“We know that sometimes people don’t find it easy to talk about their own health, especially those who have conditions that unfortunately still have a stigma attached, for instance neurodiverse conditions.

“They worry they might be perceived differently or seen as incapable of doing their job, so they keep conditions such as dyslexia to themselves, fearing what might happen if they disclose it. This empowers staff to start those discussions with their manager.”

We need to be able to say: if you have a condition, don’t be afraid to declare it

At Sussex Community NHS Foundation Trust, where she is Chair of Staff Side, Ngaire says they are currently working on a health and wellbeing passport for all staff members, where any adjustments can be discussed and enabled. 

“The health service has an ageing workforce, members of which are expected to work longer before retiring, so inevitably more conditions develop over time,” says Ngaire, who represents the South East on the RCN UK Stewards Committee.

“The pandemic has shone a light on the health and wellbeing of staff, creating a catalyst. We need to be able to say to them: if you have a condition, don’t be afraid to declare it. Nursing should be open to all. We want to celebrate the diversity of the workforce, which reflects and supports a diverse population.”  

Top tips to encourage the use of health ability passports 

  • Raise the concept with your local staff side committee or partnership forum, explaining the benefits, suggests Holly. 
  • Speak to your local equalities lead or your trust’s staff disability network, seeking their support for the idea.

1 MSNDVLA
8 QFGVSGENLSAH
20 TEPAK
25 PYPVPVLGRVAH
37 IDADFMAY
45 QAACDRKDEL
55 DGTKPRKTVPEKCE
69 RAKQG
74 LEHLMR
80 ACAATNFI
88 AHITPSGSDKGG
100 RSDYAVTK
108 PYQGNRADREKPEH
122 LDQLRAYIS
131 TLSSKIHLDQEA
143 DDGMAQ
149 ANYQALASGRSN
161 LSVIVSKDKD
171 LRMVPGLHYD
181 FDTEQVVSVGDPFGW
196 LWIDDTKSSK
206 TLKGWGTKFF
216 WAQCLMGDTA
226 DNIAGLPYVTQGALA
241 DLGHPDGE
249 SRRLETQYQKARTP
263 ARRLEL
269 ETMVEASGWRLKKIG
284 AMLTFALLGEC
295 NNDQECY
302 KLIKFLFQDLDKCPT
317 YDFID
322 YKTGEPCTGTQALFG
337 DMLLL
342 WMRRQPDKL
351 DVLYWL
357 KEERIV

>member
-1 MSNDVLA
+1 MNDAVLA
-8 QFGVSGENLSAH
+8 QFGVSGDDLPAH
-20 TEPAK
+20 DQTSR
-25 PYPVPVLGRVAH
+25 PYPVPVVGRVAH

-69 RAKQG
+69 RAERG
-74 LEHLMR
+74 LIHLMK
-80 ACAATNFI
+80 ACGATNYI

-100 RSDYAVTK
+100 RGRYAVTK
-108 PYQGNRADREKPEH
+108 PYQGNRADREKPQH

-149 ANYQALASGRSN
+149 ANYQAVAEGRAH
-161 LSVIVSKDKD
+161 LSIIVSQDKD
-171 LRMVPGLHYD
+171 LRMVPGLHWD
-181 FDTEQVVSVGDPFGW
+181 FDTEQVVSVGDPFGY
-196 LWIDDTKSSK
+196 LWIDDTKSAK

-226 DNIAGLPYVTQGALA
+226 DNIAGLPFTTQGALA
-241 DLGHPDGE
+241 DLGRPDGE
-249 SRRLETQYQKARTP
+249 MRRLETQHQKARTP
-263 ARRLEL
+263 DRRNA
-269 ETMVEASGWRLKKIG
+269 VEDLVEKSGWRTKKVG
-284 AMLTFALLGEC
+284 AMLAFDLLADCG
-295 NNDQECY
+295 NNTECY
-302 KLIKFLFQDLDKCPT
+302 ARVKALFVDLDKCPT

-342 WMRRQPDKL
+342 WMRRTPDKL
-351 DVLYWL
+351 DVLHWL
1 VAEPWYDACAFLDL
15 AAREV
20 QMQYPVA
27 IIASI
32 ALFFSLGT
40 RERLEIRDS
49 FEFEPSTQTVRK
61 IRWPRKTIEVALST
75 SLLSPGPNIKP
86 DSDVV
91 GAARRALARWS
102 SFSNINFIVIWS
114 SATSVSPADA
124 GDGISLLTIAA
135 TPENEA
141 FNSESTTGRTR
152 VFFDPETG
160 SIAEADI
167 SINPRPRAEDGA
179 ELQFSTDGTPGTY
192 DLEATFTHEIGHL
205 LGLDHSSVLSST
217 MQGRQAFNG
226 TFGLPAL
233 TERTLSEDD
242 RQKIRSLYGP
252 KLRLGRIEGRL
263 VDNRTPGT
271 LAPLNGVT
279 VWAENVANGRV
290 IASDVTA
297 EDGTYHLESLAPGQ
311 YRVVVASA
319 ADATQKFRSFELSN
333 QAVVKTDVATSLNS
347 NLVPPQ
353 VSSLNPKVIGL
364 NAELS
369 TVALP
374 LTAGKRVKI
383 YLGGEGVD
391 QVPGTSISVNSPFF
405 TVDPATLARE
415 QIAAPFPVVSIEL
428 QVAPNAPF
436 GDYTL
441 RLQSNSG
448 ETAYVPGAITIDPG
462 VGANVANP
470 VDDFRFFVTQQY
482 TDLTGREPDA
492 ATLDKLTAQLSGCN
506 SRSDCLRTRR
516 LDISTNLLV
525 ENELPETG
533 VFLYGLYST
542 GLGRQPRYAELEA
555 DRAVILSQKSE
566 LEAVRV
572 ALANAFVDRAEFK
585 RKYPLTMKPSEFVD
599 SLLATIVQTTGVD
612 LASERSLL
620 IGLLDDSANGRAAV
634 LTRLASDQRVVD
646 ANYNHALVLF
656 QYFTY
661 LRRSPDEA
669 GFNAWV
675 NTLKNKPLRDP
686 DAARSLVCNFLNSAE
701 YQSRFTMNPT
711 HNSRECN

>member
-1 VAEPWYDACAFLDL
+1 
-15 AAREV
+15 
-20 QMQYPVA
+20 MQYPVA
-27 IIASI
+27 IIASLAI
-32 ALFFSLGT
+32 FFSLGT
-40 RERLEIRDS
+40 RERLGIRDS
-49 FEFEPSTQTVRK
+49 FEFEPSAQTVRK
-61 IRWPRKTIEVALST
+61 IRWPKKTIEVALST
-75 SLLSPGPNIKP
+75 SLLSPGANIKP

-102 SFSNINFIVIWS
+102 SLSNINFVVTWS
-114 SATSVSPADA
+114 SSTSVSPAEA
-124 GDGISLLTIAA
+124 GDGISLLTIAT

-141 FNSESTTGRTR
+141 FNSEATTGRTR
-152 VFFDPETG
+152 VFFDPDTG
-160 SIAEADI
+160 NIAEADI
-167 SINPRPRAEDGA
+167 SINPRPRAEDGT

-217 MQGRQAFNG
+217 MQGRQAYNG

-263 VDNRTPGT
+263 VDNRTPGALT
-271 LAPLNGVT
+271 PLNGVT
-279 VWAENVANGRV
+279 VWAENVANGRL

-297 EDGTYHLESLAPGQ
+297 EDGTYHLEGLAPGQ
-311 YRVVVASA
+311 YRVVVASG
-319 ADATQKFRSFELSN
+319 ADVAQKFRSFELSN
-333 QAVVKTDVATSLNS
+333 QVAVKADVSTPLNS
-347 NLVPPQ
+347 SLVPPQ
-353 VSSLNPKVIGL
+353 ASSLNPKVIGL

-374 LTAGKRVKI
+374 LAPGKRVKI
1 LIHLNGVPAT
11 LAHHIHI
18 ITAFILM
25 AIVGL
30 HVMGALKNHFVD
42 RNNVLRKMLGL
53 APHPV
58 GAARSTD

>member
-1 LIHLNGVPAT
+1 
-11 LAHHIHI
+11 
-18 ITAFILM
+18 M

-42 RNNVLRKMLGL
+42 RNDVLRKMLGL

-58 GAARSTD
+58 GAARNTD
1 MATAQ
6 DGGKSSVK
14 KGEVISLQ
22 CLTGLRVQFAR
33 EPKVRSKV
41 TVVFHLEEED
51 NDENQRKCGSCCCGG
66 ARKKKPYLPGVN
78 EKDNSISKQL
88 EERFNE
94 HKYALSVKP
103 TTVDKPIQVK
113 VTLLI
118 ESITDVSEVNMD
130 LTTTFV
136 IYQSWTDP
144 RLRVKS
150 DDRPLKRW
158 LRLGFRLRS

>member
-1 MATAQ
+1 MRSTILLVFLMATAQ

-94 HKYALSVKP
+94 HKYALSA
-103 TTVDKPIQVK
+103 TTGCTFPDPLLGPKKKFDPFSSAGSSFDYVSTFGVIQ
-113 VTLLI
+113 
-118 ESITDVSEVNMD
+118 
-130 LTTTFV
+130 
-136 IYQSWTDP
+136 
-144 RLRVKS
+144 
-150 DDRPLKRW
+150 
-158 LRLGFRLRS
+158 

• Although the focus has been on NHS employers, any employer can have a health ability passport, says Ngaire. “It’s really about understanding your workforce and helping them be the best they can be,” she says.
  • If you’re supporting a member who needs adjustments, try approaching the issue using the process of creating a health ability passport, says Holly. “And don’t forget to record how it helps,” she says. “Case studies that demonstrate the effectiveness of passports are invaluable.”


The RCN’s detailed guidance includes advice for both line managers and individuals on how to complete a health ability passport  from arranging and opening the initial meeting, to ideas about adjustments and what can be shared with the team.

The guidance can also benefit any member needing adjustments even if their employer doesn’t currently recognise a health ability passport.

NHS Employers has also produced an editable NHS health passport, which allows individuals to record details about their disability or health condition.

The template includes sections such as what helps someone perform their role better, for instance, specific technology and equipment; and what makes their work more difficult, such as particular shifts or methods of communication that are challenging.

There is also guidance targeted at line managers and the RCN’s peer support service can be used by any member with lived experience of disability and/or neurodiversity to give and receive non-professional support.